The compact design in accordance with embodiments of the present invention is specifically advantageous when the compact component is attached to a hand-held object or to a head-mounted unit as will be detailed below. Other advantages arise from the accuracy and the short and long term mechanical stability of the relative position between the components comprising the optical tracker unit (i.e. the sensor and visual indicator) which itself is required for system accuracy. For example, when the visual indicator is a light emitting diode (LED), such that the LED and the pixel array sensor may both be assembled to a single printed circuit board (PCB), their relative position can be known with the very high accuracies promised by the PCB assembly line. This configuration is also robust to changes due to environmental conditions (e.g. temperature) and mechanical strains. However, generally the wire used to transmit the video from the sensor to the processor is required to support a large bandwidth in order to support a short transmission time of every video frame and thus keep the system latency small. Moreover, sometimes the application requires that no cable is used.

The present invention, in embodiments thereof, addresses the aforementioned challenges of the currently available optical tracker. As explained above, using BLOB analysis reduces the amount of data that need to be transmitted for processing. Yet another embodiment for compact low latency optical tracker may use a video imaging device which is configured to extract pixels only in a predefined region of interest (ROI) instead of the aforementioned BLOB based optical tracker sensor. The video capturing device (which replaces in this embodiment optical sensor 120A and/or 120B) is configured to capture only the ROI which is set to contain the range in which the visual indicators coupled to the other sensor. More variation of the ROI will be explained below. Both BLOB and ROI solutions support a low bandwidth wired or wireless configuration and both embodiments can be used in a single implementation.

Another advantage of the compact design is the possibility to couple several pairs of pixel array sensors and LEDs in a single optical tracker sensor, such that each pair covers a different FOV, and thus a single optical tracker sensor may cover a very large FOV and still remain compact. Only a single pair is required to be employed at any given tracker cycle and therefore the distance between the pairs can be kept minimal.

Determining the BLOB parameters may be achieved by methods of single-pass BLOB analysis known in the art. The single -pass BLOB analysis, as described herein, relates to the ability to scan an entire image and detect all of the objects in the scene and derive their respective BLOB parameters in a single pass of the pixels (as opposed to two and three passes that were required in previous techniques). In one embodiment of the present invention, a threshold approach is being implemented. Accordingly, each pixel is considered as belonging to a BLOB if its gray-level value is higher than a predetermined threshold. This approach works best in cases where the image contains a relatively small number of BLOBs in a dark background, which is usually the case in optical tracker applications, where various optical and electro-optical means are used in order to render visual indicators more distinguishable over their surroundings. In one embodiment, the pixels coming from the sensor are read one by one. Once a current pixel is determined as being above a predefined threshold, its BLOB- associated neighboring pixels (e.g., located one or two pixels apart) are also being checked. The current pixel is being associated with the BLOB with which the neighboring pixels are associated. In a case that two neighboring pixels are associated with two different BLOBs, an indication for uniting the two BLOBs is being made. Other manners to implement the BLOB detection are possible. It is understood that other embodiments such as reading the pixels two by two or any other number may also be contemplated.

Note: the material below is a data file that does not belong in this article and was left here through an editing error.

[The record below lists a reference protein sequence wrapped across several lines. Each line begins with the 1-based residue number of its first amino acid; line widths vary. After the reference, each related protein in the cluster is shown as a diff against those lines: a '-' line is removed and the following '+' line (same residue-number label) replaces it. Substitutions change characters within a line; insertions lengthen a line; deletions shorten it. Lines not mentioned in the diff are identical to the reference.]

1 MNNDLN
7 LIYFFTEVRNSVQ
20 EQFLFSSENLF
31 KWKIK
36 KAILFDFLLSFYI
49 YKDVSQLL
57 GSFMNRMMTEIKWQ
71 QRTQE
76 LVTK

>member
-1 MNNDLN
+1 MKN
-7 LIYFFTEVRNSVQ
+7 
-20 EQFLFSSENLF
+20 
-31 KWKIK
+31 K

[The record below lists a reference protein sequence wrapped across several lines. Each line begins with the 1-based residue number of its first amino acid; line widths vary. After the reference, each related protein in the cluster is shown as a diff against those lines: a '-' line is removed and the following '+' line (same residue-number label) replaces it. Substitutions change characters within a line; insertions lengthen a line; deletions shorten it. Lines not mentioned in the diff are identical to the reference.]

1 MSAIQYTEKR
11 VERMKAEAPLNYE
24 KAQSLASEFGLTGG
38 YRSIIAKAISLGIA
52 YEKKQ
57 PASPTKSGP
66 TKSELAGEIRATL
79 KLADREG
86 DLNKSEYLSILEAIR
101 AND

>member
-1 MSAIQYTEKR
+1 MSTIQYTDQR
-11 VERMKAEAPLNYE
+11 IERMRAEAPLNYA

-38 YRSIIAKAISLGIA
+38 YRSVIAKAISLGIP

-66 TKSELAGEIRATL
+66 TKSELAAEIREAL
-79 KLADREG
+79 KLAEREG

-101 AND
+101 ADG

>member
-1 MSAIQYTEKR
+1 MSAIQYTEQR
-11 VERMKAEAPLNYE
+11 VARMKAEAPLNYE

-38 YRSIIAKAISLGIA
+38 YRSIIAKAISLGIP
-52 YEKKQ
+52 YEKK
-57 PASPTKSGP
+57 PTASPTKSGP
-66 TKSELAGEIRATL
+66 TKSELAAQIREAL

According to some embodiments of the present invention, computer processor 140 and the at least one optical tracker sensor 120 may be located separately and wherein the optical tracker sensor is further configured to transmit the BLOB parameters 132 via transmitter 134 and antenna 136 to antenna 144 and receiver 142 coupled to computer processor 140. One of the advantages of the present invention is that since the BLOB analysis is carried out in situ (i.e., at the capturing device), the transmitted parameters are not raw data such as video sequence (such as the case with video trackers) and therefore do not require a broad bandwidth. Another advantage of the present invention is that since the BLOB analysis is performed on a single-pass basis and only the BLOB parameter are transmitted, any unnecessary latency between the time when an image is sampled by the pixel array sensor 10 and the time when the computer processer 140 starts its calculation is eliminated.